Fact: the 1980’s were a tremendous boon for the home entertainment industry. The explosion of VHS brought an incredible influx of properties to the marketplace, and, despite some of what you’ll read about many of these forgotten flicks of yesteryear, several of them were quite good. It’s been said that the emergence of the digital recorder will inevitable produce the same boomtown today, though I’ve yet to see any clear signs that’ll happen. Granted, it’s already happened (if not still happening) in the horror film industry, but that’s always been the case: any Tom, Dick, or Harry with a camera can slap together a slasher flick, although it’s rare to get a really good effort distinguishing itself from the pack.
However, I’ve a suggestion for you: get out to the video store (assuming you still have one) and give MISCHIEF NIGHT a spin in the DVD player. To my surprise, it’s a surprisingly entertaining old-school slasher flick that makes solid use of set, character, and script.
(NOTE: The following review will contain minor spoilers necessary solely for the discussion of plot and/or characters. If you’re the kind of reader who prefers a review entirely spoiler-free, then I’d encourage you to skip down to the last three paragraphs for my final assessment. If, however, you’re accepting of a few modest hints at ‘things to come,’ then read on …)
Em Walton (played by a wholesome Noell Coet) is still reeling from the aftermath of an automobile accident that, nine years previous, took the life of her mother. In fact, Em is continuing to struggle with a form of psychosomatic blindness that even her psychiatrist (an interesting cameo by the always reliable Ally Walker). Her father, David (Daniel Hugh Kelly), is also hoping to get on with his life; he’s finally dating again, but, like all doting fathers, he hates leaving his daughter at home alone … especially on Mischief Night … as that’s when the boys who will be boys playfully terrorize residents with all kinds of benign trickery. But this Mischief Night is different, as it brings out an ax-wielding maniac who has his sights set on hurting Em!
Truth be told, there’s probably very little in MISCHIEF NIGHT that you haven’t seen before. It bears a lot of similarity to 1971’s SEE NO EVIL, starring a young Mia Farrow as a blind woman pursued by a homicidal maniac. And there’s a trend in the home-based horror stories that started a few years back, of which you may’ve seen THE PURGE (2013) or even THE STRANGERS (2008). MISCHIEF NIGHT is much the same, but it’s given a breath of fresh air with Coet’s believable performance as the blind (but spunky) damsel in distress.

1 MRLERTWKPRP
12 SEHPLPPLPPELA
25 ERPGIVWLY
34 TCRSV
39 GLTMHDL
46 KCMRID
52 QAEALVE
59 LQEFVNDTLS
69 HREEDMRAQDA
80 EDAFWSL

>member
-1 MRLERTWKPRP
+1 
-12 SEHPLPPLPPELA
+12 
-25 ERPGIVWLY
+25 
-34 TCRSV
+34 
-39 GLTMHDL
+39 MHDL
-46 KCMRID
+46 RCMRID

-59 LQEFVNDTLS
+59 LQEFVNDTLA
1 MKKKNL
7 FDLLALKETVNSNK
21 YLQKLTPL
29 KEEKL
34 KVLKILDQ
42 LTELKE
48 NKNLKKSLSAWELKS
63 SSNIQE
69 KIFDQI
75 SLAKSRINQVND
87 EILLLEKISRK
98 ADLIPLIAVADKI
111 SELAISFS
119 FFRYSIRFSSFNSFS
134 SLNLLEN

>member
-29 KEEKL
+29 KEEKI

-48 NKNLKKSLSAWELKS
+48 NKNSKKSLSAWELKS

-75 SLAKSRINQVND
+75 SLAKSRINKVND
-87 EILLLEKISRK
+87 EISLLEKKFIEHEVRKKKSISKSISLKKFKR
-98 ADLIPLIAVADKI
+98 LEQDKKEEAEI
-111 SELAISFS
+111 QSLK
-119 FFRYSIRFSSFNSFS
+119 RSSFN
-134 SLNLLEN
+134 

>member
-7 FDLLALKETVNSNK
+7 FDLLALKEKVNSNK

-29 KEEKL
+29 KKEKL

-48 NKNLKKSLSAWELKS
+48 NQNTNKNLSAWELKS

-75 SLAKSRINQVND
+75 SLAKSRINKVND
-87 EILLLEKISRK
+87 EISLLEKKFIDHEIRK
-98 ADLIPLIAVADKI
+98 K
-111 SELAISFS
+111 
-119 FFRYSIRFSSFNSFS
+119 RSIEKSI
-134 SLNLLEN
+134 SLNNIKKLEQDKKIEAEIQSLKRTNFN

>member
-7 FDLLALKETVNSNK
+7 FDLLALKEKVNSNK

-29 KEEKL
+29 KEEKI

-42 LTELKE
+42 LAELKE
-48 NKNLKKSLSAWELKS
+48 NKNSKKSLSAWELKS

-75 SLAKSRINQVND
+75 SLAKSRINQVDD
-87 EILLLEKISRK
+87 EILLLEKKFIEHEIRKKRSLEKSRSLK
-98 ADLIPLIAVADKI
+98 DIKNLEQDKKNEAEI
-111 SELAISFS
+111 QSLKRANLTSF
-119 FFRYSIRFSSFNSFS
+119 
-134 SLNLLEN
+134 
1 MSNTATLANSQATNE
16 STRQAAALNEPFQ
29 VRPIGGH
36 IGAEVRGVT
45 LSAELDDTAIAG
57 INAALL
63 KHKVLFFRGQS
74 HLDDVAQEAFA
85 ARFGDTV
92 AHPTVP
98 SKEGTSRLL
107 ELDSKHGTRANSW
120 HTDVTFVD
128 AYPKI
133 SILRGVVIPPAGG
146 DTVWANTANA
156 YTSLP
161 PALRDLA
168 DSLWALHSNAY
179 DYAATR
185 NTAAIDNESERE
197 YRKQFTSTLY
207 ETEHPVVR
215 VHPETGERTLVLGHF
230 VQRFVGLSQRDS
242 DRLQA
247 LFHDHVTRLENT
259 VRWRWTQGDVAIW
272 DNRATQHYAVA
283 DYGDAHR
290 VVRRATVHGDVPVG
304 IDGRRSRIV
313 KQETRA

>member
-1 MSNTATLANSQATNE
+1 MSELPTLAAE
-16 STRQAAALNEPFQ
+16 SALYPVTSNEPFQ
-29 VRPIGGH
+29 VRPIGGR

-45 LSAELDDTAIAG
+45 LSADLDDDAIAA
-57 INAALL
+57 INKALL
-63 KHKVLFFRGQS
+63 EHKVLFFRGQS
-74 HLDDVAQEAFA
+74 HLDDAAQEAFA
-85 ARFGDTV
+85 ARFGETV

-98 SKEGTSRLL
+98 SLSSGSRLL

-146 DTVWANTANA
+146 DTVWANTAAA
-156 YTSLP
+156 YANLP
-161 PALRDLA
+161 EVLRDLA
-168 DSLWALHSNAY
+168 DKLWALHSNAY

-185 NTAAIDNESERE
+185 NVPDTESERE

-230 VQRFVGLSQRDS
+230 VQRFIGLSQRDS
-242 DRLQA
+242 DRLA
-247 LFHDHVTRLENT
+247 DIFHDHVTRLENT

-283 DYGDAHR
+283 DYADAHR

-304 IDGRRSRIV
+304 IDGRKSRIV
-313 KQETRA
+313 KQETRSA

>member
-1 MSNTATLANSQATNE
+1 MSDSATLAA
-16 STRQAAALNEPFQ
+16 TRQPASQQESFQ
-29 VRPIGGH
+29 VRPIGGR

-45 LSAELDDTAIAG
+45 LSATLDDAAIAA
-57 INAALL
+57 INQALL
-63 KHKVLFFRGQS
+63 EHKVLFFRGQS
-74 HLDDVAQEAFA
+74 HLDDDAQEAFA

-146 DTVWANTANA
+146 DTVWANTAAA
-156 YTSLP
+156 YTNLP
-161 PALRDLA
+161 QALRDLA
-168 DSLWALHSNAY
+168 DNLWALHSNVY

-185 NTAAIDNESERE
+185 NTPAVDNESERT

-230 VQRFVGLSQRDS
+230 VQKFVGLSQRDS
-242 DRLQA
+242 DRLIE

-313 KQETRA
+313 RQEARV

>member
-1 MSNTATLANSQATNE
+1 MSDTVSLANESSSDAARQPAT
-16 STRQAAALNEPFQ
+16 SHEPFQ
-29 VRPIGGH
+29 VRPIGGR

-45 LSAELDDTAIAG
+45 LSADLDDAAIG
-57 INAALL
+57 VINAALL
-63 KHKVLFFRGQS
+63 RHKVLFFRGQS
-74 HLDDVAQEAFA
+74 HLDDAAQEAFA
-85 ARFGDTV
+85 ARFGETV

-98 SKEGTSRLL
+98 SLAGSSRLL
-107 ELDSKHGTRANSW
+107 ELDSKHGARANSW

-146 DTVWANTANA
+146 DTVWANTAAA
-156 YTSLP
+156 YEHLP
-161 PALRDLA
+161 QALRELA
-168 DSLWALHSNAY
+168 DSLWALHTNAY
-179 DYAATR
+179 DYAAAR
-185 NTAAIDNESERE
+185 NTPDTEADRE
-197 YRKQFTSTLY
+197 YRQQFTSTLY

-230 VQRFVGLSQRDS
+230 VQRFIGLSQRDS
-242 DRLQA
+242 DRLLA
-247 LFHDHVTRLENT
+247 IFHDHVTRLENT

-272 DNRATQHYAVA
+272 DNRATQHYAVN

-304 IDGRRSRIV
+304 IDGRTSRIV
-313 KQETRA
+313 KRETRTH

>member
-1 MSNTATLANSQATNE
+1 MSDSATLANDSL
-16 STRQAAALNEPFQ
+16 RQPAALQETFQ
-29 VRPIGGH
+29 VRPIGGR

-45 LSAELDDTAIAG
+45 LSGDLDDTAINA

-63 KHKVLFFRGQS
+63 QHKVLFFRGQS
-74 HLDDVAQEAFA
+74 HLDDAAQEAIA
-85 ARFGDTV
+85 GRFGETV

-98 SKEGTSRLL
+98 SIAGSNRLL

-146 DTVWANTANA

To his credit, writer/director Richard Schenkman brought a nice ‘workman’ quality to both the script and the filming process. Admittedly, these might be cookie cutter characters, but he gives Em just enough substance to make her seem like someone you could know (or would like to know), and he doesn’t short dear old dad David either. They may not be fully three-dimensional, but each has an arc to the past that relates to their present (how they’re dealing with it, as well as how they confront the killers). Also, I’d have to give kudos to the fact that despite being entirely shot within a single large house, Schenkman goes to honorable lengths to make use of every room, every nook, and every corridor; it’s rare to see a director wring that much effect out of simple real estate!
Sometimes being in the middle of the road is a respectable place to be. Rather than trying to the limelight, MISCHIEF NIGHT is exactly the kind of direct-to-DVD release (it may’ve had a token release, but I couldn’t find any info online to substantiate it) that made the 1980’s such a great decade for home entertainment. It establishes a relatively slim premise very quickly, and it delivers on it; when it comes to slasher flicks, who could ask for anything more?
MISCHIEF NIGHT (2013) is produced by Mischief Night and Ruthless Pictures. DVD distribution is being handled by Image Entertainment. As for the technical specifications, the film looks and sounds very solid consistently (there was only a single sequence that I backed up as I wanted to clearly hear some rather muddled dialogue). As for the special features, there’s a nice (although brief) behind-the-scenes short (it’s all a bit obligatory), if that sort of thing interests you. Otherwise, that’s all there is, none too surprising.
RECOMMENDED. Look, if slasher films are your thing, then you could do an awful lot worse than the technically proficient MISCHIEF NIGHT. Sure, I have some quibbles with characterization (I tend to like mine a bit more fully fleshed out), and I could pick at the bones of the routineness of it all (it’s relatively predictable) … but I’d also have to be honest in admitting that it kept my interest from the start to the finish. That could be because I thought Noell Coet’s performance was quite good as the kinda/sorta blind girl who finds herself using what smarts she can muster against some masked evildoers. And I’ve always rooted for Daniel Hugh Kelly, who deserves to get more work; he does a nice turn here as the father who’s only looking out for his little girl.
In the interests of fairness, I’m pleased to disclose that the fine folks at Image Entertainment provided me with a DVD copy of MISCHIEF NIGHT by request for the expressed purposes of completing this review.
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What? You don't know enough about me from the picture? Get a clue! I'm a graduate from the School of Hard Knocks! You can find me around the web as "Trekscribbler" or "Manchops". … more
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